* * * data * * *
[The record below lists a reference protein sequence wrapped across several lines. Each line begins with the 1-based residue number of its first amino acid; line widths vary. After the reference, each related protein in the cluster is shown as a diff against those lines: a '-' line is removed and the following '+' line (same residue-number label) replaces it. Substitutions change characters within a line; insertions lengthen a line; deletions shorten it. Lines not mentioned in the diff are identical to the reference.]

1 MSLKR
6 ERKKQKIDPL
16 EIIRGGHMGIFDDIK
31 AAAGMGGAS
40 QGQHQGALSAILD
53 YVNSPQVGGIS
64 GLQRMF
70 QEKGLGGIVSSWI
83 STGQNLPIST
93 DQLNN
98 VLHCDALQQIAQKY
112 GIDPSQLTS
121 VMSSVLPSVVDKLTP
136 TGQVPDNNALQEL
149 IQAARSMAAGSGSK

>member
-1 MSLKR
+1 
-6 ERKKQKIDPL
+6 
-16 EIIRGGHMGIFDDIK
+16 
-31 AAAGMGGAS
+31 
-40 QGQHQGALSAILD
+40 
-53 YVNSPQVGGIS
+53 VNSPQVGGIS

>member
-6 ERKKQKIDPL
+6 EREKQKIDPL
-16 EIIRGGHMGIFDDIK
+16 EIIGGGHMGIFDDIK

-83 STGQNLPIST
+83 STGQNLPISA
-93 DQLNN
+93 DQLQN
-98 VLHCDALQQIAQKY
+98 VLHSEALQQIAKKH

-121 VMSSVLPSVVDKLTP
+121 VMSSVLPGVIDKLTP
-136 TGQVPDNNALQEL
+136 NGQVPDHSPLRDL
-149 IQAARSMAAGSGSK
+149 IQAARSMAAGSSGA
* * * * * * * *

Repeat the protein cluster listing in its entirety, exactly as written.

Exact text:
[The record below lists a reference protein sequence wrapped across several lines. Each line begins with the 1-based residue number of its first amino acid; line widths vary. After the reference, each related protein in the cluster is shown as a diff against those lines: a '-' line is removed and the following '+' line (same residue-number label) replaces it. Substitutions change characters within a line; insertions lengthen a line; deletions shorten it. Lines not mentioned in the diff are identical to the reference.]

1 MSLKR
6 ERKKQKIDPL
16 EIIRGGHMGIFDDIK
31 AAAGMGGAS
40 QGQHQGALSAILD
53 YVNSPQVGGIS
64 GLQRMF
70 QEKGLGGIVSSWI
83 STGQNLPIST
93 DQLNN
98 VLHCDALQQIAQKY
112 GIDPSQLTS
121 VMSSVLPSVVDKLTP
136 TGQVPDNNALQEL
149 IQAARSMAAGSGSK

>member
-1 MSLKR
+1 
-6 ERKKQKIDPL
+6 
-16 EIIRGGHMGIFDDIK
+16 
-31 AAAGMGGAS
+31 
-40 QGQHQGALSAILD
+40 
-53 YVNSPQVGGIS
+53 VNSPQVGGIS

>member
-6 ERKKQKIDPL
+6 EREKQKIDPL
-16 EIIRGGHMGIFDDIK
+16 EIIGGGHMGIFDDIK

-83 STGQNLPIST
+83 STGQNLPISA
-93 DQLNN
+93 DQLQN
-98 VLHCDALQQIAQKY
+98 VLHSEALQQIAKKH

-121 VMSSVLPSVVDKLTP
+121 VMSSVLPGVIDKLTP
-136 TGQVPDNNALQEL
+136 NGQVPDHSPLRDL
-149 IQAARSMAAGSGSK
+149 IQAARSMAAGSSGA